What was most striking throughout the process was how people from 20 different organizations came together. Typical to any major federal proposal, there was a ton of data collection and analysis, program design, strategic decisions, budgets, overly-complicated forms, mapping and writing to be done in a very short period of time. We had about 3 weeks. Participants included community representatives, multiple city departments, the school district, the zoo, higher education institutions, nonprofit service providers, and content experts. Ideas flowed back and forth with thoughtfulness and respect.

The process worked and we were successful because the people and organizations in the room mostly knew one another, or had at least one degree of separation. Even though they represented very different types of organizations – and on occasion advocate at one another, or compete with one another – everyone was familiar with each other. The group was able to focus on the tasks at hand.

What are the lessons here?

  • If you want to create a winning proposal or program with another organization(s), don’t wait till the RFP is out to meet or figure out with whom you want to work, and how to work together. Relationships take time to nurture.
  • Creating a big tent where every organization’s interest is advanced is difficult but can be achieved if you begin by building trust and find common ground.
  • Recognize the larger ecosystem in which you work and who else needs that system to be healthy in order to find that common ground.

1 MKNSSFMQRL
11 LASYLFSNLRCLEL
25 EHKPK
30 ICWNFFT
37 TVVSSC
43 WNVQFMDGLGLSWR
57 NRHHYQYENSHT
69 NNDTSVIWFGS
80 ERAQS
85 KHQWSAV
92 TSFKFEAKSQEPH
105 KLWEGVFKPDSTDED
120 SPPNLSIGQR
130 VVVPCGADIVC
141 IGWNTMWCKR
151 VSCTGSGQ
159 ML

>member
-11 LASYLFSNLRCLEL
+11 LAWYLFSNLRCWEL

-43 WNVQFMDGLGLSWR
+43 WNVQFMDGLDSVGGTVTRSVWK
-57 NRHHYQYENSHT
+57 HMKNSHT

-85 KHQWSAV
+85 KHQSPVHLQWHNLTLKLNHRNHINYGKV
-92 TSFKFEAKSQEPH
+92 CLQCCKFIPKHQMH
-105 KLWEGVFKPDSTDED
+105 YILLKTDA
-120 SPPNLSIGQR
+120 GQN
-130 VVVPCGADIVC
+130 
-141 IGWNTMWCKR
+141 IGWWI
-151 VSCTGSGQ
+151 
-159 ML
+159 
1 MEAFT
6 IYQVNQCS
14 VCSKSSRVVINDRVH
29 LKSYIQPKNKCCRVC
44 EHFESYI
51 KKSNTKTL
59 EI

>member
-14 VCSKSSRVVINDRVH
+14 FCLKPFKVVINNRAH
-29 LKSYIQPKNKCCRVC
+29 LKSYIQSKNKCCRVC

We’re thrilled that Philadelphia won this recognition and the resources that will follow. The award holds promise for the people of West Philadelphia both for the federal resources that will hopefully follow, and because the organizations working in and for the community have already strengthened their capacity to better work together.

If you liked this post: Sign-up to ReSources, Fairmount’s monthly collection of smart, timely ideas for people changing the world through a better nonprofit sector. Say hello on Twitter @FairmountV.

 

When all else fails, look for the facts

At a time when we are making difficult choices about what to fund in society and particularly in schools, it may be time to consider some research-based facts.   Recent research published in the journals Education Next and Educational Researcher reveals that students participating in art education demonstrate higher levels of critical thinking skills, social tolerance and historical empathy when compared to students without contact to the arts.

While previous studies have proven a correlation between rising student test scores and social responsibility with art education, for the first time evidence shows that art generates these significant benefits – especially for minority students, and students from low-income families.

Whadya’ say Philadelphia?

We have some of the nation’s greatest arts and cultural institutions within a short bus ride from some of the nation’s most disenfranchised communities. We have fabulous community-based arts programs, from Art-Reach to the Village of Arts & Humanities.  What untapped opportunities can we find and nurture?  Is it really naïve to say that if we want to improve academic outcomes, reduce youth violence and help foster success of the next generation that it would be worthwhile to include more arts and culture in the mix?

Not if we buy into data-driven decision making.

If you liked this post: Sign-up to ReSources, Fairmount’s monthly collection of smart, timely ideas for people changing the world through a better nonprofit sector. Say hello on Twitter @FairmountV.